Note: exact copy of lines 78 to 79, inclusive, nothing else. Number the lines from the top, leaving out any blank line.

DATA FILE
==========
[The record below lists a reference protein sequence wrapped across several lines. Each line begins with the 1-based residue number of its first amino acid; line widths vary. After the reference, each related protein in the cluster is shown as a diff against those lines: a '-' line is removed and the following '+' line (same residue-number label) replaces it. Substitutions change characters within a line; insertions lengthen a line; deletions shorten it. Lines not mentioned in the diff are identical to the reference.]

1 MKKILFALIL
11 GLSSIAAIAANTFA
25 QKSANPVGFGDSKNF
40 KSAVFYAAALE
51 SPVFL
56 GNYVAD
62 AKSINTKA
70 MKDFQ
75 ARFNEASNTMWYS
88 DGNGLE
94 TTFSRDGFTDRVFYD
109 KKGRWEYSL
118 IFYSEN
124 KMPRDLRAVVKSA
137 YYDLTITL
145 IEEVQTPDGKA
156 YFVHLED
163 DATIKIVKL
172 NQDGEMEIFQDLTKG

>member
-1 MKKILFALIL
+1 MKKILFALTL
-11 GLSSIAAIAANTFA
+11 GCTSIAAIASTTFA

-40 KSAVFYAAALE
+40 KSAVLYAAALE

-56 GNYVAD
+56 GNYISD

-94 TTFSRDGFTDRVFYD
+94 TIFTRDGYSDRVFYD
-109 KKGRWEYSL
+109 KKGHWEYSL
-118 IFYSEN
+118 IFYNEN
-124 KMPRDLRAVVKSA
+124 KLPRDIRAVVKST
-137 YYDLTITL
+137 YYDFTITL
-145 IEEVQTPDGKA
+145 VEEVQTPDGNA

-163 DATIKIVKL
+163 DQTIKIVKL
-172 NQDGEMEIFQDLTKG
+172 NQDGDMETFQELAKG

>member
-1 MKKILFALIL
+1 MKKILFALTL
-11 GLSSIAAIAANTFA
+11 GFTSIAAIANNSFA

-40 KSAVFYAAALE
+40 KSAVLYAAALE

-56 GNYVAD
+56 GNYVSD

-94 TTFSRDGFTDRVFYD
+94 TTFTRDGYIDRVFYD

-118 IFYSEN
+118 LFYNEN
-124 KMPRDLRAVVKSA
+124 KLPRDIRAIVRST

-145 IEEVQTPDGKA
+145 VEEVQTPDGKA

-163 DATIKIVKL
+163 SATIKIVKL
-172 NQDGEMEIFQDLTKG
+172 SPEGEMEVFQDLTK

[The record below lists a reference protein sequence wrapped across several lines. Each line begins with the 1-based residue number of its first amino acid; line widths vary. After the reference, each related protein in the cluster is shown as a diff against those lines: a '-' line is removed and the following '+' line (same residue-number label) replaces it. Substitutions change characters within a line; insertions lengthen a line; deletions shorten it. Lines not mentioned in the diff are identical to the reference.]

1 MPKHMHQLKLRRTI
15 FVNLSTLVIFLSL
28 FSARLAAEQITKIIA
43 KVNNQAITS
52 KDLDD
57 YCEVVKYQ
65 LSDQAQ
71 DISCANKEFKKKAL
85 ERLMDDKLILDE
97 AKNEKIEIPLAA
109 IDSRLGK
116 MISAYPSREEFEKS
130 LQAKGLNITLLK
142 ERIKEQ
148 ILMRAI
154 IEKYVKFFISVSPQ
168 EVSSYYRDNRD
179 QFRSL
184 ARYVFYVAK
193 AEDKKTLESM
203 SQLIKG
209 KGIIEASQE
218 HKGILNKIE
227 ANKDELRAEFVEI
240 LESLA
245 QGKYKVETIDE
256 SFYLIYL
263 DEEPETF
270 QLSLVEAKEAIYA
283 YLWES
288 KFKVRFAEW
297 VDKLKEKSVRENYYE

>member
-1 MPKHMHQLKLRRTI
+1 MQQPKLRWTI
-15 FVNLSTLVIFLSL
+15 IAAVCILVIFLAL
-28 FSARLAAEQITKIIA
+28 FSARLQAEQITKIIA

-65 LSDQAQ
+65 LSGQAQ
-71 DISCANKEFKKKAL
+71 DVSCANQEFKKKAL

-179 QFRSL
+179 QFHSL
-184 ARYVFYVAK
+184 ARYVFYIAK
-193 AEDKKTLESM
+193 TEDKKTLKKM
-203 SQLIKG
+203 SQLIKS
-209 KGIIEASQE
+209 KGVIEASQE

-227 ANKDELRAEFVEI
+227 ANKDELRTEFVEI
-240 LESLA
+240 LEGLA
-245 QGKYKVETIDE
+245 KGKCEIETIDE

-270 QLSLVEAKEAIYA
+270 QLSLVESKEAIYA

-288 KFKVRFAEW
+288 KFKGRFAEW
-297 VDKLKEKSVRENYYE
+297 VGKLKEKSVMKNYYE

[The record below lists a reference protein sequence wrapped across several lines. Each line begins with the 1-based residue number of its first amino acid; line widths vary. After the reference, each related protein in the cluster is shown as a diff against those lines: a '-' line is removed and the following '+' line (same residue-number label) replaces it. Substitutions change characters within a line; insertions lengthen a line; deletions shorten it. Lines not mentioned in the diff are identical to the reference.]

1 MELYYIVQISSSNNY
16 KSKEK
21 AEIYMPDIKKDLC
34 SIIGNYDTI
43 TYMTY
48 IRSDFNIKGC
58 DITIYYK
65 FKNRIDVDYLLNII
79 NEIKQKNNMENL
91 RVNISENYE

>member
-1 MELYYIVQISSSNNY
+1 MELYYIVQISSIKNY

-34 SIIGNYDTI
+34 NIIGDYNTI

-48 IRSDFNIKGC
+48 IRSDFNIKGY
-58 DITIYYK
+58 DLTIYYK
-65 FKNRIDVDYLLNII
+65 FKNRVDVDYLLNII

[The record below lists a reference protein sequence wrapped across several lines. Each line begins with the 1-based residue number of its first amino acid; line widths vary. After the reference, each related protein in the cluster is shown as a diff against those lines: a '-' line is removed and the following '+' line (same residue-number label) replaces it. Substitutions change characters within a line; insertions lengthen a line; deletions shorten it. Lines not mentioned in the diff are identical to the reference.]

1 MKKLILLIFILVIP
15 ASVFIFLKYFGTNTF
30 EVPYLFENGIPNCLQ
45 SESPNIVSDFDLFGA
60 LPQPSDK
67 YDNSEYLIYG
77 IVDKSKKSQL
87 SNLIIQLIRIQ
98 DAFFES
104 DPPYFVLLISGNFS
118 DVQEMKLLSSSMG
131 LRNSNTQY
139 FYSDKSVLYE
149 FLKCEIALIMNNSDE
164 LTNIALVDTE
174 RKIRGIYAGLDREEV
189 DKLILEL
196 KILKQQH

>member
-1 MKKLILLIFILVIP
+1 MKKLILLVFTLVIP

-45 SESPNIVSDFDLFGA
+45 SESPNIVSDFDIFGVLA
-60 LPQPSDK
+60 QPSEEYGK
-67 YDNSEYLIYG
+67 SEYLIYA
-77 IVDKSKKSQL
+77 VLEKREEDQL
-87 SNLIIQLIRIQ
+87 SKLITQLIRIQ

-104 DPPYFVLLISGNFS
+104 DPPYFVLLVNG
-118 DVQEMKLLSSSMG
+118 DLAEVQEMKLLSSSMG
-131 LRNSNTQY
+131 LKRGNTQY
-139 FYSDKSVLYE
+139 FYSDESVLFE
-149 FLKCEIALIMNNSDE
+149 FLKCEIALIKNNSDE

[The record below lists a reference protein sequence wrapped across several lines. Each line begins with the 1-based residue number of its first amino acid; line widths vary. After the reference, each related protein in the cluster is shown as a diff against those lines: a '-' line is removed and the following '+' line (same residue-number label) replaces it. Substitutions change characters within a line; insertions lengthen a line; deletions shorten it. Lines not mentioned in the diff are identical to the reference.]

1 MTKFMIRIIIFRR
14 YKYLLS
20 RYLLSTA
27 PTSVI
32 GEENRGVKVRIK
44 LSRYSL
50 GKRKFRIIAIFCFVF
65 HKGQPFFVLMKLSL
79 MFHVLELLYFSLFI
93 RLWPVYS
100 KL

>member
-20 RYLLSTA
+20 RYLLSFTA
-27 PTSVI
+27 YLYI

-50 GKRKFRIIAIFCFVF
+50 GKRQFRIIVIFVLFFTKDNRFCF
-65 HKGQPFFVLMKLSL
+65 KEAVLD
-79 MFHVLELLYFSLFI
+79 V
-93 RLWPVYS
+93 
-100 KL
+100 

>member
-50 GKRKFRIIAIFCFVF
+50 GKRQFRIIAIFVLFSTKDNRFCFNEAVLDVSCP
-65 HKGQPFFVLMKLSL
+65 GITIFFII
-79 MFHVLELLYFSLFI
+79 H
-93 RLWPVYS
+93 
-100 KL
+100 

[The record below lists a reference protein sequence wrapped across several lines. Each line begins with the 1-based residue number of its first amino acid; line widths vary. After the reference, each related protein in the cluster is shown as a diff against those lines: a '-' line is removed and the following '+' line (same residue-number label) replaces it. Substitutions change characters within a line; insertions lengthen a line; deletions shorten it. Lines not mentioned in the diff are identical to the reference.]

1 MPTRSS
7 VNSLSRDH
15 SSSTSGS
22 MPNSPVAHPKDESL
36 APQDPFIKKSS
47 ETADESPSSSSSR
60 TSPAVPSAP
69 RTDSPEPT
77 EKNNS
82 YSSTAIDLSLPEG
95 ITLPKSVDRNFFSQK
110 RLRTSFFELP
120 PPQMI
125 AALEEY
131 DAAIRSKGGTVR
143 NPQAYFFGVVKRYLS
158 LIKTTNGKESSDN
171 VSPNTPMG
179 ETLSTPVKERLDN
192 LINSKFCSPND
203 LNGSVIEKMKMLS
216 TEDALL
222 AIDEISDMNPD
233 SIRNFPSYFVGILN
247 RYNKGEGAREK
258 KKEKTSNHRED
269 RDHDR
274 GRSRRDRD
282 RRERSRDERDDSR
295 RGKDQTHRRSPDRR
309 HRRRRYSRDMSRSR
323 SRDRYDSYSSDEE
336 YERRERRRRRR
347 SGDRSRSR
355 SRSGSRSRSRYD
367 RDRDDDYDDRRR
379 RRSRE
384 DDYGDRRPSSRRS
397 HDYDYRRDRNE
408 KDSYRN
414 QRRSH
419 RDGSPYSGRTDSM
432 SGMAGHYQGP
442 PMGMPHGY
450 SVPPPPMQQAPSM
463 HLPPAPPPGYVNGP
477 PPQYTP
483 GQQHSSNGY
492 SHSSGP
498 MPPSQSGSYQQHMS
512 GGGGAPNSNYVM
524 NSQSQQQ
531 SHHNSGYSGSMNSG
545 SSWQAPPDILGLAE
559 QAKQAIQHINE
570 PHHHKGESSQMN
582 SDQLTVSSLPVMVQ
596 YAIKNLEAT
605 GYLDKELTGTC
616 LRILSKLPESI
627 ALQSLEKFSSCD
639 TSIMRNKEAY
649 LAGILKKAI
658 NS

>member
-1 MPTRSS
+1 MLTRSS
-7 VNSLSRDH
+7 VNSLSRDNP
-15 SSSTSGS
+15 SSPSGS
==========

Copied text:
109 IDSRLGK
116 MISAYPSREEFEKS